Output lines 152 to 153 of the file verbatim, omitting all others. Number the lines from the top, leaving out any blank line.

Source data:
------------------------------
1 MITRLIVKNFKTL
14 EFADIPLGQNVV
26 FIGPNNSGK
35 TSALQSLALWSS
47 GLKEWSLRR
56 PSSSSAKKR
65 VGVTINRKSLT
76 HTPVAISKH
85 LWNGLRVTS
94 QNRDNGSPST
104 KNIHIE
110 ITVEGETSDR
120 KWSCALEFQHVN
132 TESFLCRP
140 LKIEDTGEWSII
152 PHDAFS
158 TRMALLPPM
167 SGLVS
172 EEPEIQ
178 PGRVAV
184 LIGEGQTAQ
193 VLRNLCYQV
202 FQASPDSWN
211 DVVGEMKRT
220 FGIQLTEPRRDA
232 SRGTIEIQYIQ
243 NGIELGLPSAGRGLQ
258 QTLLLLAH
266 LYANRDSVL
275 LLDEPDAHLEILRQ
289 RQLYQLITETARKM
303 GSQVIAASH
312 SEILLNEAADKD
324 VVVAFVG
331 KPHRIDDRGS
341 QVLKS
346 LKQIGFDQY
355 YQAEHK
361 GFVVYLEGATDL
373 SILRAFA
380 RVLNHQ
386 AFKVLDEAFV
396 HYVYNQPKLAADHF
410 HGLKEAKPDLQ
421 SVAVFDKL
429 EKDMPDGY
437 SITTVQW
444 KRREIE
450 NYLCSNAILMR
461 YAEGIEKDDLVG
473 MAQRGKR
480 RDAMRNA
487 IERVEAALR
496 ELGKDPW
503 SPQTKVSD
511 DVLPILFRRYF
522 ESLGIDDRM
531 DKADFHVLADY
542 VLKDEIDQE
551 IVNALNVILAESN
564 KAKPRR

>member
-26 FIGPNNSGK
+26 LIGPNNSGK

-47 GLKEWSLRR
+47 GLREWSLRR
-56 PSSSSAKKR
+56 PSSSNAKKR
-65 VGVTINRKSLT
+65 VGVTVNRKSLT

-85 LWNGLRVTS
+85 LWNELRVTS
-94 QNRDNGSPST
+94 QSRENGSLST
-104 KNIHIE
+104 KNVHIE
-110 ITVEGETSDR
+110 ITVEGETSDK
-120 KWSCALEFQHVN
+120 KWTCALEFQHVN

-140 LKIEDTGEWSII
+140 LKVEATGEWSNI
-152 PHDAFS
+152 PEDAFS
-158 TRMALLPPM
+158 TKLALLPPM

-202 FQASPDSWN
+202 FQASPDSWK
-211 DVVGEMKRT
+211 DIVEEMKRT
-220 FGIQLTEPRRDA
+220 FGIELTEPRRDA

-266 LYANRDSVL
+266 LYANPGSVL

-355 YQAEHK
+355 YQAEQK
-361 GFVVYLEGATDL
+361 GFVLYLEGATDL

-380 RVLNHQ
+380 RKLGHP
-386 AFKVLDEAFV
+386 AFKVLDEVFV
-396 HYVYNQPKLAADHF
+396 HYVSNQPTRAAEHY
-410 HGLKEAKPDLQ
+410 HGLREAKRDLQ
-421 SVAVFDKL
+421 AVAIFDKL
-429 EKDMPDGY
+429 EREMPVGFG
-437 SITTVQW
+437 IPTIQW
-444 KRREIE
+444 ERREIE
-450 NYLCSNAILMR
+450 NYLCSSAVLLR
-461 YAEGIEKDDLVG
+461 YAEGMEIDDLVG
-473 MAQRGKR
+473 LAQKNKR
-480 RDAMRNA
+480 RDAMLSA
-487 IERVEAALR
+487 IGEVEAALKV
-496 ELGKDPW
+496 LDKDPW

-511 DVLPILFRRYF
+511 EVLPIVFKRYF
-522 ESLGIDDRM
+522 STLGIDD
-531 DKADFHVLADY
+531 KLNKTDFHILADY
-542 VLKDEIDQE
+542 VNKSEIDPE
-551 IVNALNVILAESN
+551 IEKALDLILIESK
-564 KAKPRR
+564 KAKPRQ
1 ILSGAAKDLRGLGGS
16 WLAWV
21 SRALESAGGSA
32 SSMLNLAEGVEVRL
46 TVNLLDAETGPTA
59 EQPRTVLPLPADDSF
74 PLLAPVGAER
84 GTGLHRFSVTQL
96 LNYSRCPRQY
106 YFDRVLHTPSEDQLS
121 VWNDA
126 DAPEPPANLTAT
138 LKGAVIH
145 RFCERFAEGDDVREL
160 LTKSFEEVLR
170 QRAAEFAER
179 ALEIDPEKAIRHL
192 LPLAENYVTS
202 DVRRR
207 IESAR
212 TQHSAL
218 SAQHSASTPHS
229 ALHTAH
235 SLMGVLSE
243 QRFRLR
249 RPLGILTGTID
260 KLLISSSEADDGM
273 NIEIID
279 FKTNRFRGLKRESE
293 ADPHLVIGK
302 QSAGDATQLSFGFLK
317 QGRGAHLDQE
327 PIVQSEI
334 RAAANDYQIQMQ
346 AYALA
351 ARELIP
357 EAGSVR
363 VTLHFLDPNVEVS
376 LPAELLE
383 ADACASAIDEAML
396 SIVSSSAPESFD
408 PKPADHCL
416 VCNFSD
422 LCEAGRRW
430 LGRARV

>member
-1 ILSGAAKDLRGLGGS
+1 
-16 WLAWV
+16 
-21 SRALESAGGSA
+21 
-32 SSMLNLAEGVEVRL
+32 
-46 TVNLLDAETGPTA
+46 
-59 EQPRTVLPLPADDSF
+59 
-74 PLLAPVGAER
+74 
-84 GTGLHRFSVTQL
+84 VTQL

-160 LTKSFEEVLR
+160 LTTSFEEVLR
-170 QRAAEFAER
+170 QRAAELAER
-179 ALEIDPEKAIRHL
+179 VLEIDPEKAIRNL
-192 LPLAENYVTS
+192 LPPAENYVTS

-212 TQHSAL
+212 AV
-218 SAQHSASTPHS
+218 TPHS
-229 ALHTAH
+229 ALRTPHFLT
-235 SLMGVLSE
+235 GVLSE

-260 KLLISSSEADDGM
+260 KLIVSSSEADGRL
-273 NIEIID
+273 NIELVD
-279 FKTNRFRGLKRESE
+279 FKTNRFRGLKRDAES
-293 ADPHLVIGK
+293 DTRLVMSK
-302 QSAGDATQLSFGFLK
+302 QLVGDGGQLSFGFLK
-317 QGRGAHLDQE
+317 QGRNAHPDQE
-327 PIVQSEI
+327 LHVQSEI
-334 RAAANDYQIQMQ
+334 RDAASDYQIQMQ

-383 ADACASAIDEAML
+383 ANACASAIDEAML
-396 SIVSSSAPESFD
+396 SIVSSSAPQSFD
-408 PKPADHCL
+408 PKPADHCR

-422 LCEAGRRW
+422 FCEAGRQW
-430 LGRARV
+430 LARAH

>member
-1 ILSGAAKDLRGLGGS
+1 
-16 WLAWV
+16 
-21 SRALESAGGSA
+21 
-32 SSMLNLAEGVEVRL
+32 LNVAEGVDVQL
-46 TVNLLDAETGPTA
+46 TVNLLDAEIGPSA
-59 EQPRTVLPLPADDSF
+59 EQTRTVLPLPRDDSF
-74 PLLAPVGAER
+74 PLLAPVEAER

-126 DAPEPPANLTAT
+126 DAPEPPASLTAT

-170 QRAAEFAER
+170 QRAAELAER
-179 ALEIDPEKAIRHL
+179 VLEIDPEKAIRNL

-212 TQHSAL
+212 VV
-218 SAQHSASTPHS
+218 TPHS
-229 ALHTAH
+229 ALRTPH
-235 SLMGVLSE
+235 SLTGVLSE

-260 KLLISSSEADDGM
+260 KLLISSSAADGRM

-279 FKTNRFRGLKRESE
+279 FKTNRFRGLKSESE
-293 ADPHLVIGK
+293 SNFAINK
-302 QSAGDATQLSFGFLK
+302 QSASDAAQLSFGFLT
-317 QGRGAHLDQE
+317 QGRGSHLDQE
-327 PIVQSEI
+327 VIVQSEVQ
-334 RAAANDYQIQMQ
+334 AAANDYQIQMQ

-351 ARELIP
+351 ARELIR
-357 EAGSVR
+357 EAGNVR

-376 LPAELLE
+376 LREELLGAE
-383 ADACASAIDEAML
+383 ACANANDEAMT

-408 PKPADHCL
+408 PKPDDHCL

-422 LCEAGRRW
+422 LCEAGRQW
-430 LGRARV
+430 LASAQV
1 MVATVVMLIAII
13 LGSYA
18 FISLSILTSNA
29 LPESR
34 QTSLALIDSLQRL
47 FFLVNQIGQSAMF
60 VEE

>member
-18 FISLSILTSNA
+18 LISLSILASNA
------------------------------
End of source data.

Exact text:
145 RFCERFAEGDDVREL
160 LTKSFEEVLR